About a month ago, a dear friend of mine asked if I’d be interested in writing a quick review of a book I recently read. I jumped at the chance because when I first read Brain on Fire: My Month of Madness by Susannah Cahalan, I couldn’t put it down. Her story not only was so interesting, it was scary to think that someone could go through what she experienced.
Without further ado – my review as featured on Traditional Femme:
A Review of Brain on Fire: My Month of Madness by Susannah Cahalan
On a rainy summer Saturday afternoon, I was cruising the shelves at our local bookstore and stumbled upon Susannah Cahalan’s memoir, Brain on Fire: My Month of Madness. I admit I was drawn to it by the haunting image of the author and the book’s title on the front cover, but once I read the summary on the back, I was sold. I took it home and I couldn’t put it down.
Cahalan is a young, twenty-something woman with a bright career ahead of her as a journalist with one of New York’s most famous publications. She has a wonderful boyfriend, with whom she recently entered a serious relationship. She’s healthy and ready to take on the world. Life is great. Not much later, she wakes up in a hospital unsure why she is strapped down with wires hooked to her body that are traced back to monitors and machines.
While the precise point of when her illness began is hard to pin down, she realized in the time leading up to her diagnosis some of her symptoms: migraines, light/color sensitivity, difficulty controlling emotion, seizures, numbness in her left hand, hallucinations, and intense paranoia.
With her paranoia, it started with a bug bite that prompted her to fumigate her apartment to rid it of the bed bugs she thought she saw. She suddenly had the urge to read through her boyfriend’s emails – something she never would normally do. She started to feel like she was slipping into a deep darkness. (more…)
Since I was young, I have been in love with books.I began reading when I was very young, right after I turned three. By the time I started kindergarten, I breezed through every book at a quick rate. From then on, I could hardly be found without a book in my hand.
Learning the alphabet, forming letters into words, and reading complete sentences on my own were the most important things I could have learned at that young age. I excelled in the “Book-It” programs (a sponsorship my school held with Pizza Hut where students had to read a required amount of books to win free pizza and other prizes). I couldn’t stop visiting the library. I remember reading plenty about Abraham Lincoln, panda bears, the Civil War, and plenty of fiction.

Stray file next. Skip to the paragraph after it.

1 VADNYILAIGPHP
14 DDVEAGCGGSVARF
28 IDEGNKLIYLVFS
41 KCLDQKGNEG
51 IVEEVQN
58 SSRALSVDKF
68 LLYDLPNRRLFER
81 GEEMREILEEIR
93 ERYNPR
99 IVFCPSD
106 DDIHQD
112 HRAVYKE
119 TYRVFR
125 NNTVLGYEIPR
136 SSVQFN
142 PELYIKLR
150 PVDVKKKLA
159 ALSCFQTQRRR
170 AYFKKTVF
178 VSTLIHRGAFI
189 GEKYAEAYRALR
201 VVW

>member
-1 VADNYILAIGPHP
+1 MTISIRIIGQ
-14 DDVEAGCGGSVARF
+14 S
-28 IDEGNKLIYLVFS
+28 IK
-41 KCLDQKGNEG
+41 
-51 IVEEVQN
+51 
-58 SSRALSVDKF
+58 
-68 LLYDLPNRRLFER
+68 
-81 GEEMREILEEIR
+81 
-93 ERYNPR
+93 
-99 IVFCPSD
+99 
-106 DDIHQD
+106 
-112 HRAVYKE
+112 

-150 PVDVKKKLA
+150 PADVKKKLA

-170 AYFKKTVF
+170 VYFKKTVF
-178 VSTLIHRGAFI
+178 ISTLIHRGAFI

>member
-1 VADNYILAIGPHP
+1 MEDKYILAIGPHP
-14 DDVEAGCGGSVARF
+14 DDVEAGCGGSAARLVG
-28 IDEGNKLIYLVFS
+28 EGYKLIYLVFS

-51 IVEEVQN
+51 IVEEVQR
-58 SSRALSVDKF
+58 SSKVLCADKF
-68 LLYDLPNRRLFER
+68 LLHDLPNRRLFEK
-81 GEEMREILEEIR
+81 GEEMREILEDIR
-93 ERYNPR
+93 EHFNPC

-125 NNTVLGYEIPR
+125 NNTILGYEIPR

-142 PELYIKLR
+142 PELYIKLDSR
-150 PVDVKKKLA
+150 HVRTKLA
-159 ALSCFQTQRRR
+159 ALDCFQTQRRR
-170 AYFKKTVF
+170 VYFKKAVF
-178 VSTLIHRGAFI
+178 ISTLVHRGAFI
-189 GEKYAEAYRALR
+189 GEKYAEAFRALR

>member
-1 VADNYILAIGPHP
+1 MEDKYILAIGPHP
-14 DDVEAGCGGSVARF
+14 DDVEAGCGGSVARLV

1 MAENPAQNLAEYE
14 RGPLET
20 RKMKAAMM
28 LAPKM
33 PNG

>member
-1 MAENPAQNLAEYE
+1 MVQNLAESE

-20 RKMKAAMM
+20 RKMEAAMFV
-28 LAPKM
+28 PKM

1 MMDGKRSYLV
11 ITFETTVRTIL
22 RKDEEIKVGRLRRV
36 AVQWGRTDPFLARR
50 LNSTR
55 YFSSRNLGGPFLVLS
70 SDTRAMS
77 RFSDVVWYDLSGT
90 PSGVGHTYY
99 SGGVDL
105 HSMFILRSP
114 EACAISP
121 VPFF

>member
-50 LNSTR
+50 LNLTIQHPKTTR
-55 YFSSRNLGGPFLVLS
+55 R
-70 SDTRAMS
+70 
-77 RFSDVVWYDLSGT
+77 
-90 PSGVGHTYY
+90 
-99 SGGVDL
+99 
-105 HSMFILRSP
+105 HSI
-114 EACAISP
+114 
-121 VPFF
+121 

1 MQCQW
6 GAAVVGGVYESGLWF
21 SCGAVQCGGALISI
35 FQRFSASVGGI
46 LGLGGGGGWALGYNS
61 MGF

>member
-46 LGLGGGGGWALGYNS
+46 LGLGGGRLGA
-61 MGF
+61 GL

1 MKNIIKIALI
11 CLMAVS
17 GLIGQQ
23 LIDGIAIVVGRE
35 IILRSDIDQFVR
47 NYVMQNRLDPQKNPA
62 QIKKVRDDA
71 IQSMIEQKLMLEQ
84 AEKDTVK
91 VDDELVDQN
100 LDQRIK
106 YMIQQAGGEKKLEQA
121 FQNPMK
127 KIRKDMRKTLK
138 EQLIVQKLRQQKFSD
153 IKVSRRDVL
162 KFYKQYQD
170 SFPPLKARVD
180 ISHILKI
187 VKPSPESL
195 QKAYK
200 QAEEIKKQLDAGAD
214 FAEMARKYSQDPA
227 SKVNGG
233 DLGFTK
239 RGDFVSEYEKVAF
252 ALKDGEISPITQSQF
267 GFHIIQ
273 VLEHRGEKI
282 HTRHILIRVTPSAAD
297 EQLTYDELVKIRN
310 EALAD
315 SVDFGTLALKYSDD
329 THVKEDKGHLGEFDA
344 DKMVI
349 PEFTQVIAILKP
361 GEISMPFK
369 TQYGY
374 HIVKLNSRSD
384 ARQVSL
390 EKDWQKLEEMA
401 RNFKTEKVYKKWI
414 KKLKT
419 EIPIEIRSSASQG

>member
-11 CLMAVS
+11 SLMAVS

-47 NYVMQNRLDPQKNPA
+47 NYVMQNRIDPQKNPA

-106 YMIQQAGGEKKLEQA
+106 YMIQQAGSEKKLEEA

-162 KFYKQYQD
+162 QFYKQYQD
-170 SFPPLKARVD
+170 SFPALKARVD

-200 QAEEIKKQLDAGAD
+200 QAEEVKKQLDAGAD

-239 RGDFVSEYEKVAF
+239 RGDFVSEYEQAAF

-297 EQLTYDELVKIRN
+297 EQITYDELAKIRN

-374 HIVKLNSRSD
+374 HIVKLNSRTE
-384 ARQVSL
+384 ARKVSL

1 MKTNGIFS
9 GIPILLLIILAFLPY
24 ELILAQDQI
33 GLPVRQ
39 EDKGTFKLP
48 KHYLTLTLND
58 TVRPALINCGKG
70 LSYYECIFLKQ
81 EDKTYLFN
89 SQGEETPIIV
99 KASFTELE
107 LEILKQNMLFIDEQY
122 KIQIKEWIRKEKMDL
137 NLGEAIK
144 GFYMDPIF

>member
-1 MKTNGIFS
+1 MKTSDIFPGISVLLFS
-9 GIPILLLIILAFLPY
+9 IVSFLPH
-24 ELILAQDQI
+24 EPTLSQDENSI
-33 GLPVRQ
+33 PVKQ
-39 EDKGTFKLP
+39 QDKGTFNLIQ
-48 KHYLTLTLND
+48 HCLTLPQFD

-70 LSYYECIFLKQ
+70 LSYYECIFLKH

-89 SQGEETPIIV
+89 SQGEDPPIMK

When I was in elementary school and challenging myself to read every single book in the Baby Sitters Club series. I probably read the first 100 books, including all their ‘summer specials’ – longer stories about the characters and their summer vacations. Reading these books started my real love for reading anything I could get my hands on. I got to the point where I could finish one book each day – driving my mother crazy, as I would always need a ride to the library.
As I was growing older, I started to mature in my reading material choices. I loved the required readings in my classes in middle and high school, such as Hatchet, The Outsiders, Of Mice and Men, and A Separate Peace. Understanding Shakespeare was also a large influence on me, as it prompted me to read and write much more, especially in poetic settings. Romeo and Juliet, Hamlet, the Odyssey, and many other works have made me feel confident that my literacy stretches far and wide.
Everything I learned over the past 20 years have prompted me to continues my education and keep expanding my knowledge of literacy. Last year, I started a book club with my best friend. We both share a love for reading, and it became a way for us to stay close after she moved 3 hours away.
People keep saying books are dead, books are becoming extinct, books won’t be around much longer. I beg to differ. There is nothing like holding a book in your hands and turning the pages with great care. The smell of a new book is so comforting. Even though I own a Kindle (which I love, by the way), I alternate between reading physical and electronic books. I have a stack of books on my bedside table, waiting for me to peel the edges of the cover off the printed paper. There is not a feeling quite like the one I get when I am able open a new book I’ve been waiting to read.